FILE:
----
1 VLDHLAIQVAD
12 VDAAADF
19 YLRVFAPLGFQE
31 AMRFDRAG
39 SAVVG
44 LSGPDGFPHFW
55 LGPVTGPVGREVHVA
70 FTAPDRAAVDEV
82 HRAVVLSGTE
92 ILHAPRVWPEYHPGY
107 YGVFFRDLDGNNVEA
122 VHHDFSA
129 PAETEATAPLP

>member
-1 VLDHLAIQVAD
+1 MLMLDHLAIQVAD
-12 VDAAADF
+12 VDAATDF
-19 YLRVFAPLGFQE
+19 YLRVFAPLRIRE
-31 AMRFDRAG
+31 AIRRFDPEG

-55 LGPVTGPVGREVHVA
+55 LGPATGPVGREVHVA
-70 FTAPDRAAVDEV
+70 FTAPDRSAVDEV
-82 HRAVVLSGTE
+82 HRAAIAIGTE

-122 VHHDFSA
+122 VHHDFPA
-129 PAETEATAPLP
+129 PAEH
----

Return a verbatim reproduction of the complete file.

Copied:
1 VLDHLAIQVAD
12 VDAAADF
19 YLRVFAPLGFQE
31 AMRFDRAG
39 SAVVG
44 LSGPDGFPHFW
55 LGPVTGPVGREVHVA
70 FTAPDRAAVDEV
82 HRAVVLSGTE
92 ILHAPRVWPEYHPGY
107 YGVFFRDLDGNNVEA
122 VHHDFSA
129 PAETEATAPLP

>member
-1 VLDHLAIQVAD
+1 MLMLDHLAIQVAD
-12 VDAAADF
+12 VDAATDF
-19 YLRVFAPLGFQE
+19 YLRVFAPLRIRE
-31 AMRFDRAG
+31 AIRRFDPEG

-55 LGPVTGPVGREVHVA
+55 LGPATGPVGREVHVA
-70 FTAPDRAAVDEV
+70 FTAPDRSAVDEV
-82 HRAVVLSGTE
+82 HRAAIAIGTE

-122 VHHDFSA
+122 VHHDFPA
-129 PAETEATAPLP
+129 PAEH